• In the world of fashion, I’m not just out of my comfort zone. I’m on a different continent from my comfort zone, and that continent’s on a frozen far-flung planet in the outer reaches of the next galaxy but three. There are probably zillions of budding clothing entrepreneurs hoping that their design will be the next big thing, and many of them will have far more reason to be hopeful of success than I can be.
  • So the net result is likely to be that instead of being an obscure wannabe in just the book industry, I get to be one in the clothing industry too. Great …


Pretty self-explanatory, this one. I send free copies of BASIC Boy – which has a 1980s theme – to various pop stars of that era, especially those mentioned in the book. I ask them to send me a picture of them holding my book. Possibly I offer to make a donation to their chosen charity in return. I put the images on the above-named website. Pretty soon it’s the latest thing. Famous musicians, the young and trendy as well as the grizzled veterans of yesteryear, practically fall over themselves to take part. Harry Styles from One Direction literally begs me for a copy. My daughter finally admits I’m totally cool and not embarrassing after all. Social media is a-buzz, my books sell by the truck-load, etc. etc., you get the picture.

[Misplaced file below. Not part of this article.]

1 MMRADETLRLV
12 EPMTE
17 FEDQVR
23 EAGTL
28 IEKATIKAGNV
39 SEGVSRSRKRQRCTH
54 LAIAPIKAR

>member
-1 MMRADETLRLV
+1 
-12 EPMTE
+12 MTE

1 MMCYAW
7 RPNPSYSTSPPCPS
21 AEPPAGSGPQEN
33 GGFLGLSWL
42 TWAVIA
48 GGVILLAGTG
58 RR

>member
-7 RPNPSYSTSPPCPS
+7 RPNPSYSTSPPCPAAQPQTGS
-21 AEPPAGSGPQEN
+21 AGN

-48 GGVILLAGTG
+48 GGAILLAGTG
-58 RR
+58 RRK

What would actually happen

Given that celebrities are not generally known to be especially fond of self-publicising nutcases asking them for favours, we can comfortably conjecture any or all of the following:

  • Not much.
  • And if it did – very slowly.
  • Might start to cost me a small fortune in donations (so at least someone might benefit I suppose).
  • Restraining orders.
  • Psychiatric assessments.
  • My daughter will not admit I’m totally cool and un-embarrassing.

So there you have it. Feel free to mock – I probably deserve it. Though as I said, I wasn’t quite crazy enough to actually do any of the above*. But would you be tempted to pull any of these stunts? Have you done anything similar? Did it work? Did you sell a ton more books? Or is your next title a scintillating expose of jail conditions – from the inside?

Oh well … back to the social media I suppose. Now where did I put those balloons …

(* OK … I did hide half a dozen bookmarks on the shelves of Asda Walmart in Milton Keynes. What happened? Not much …)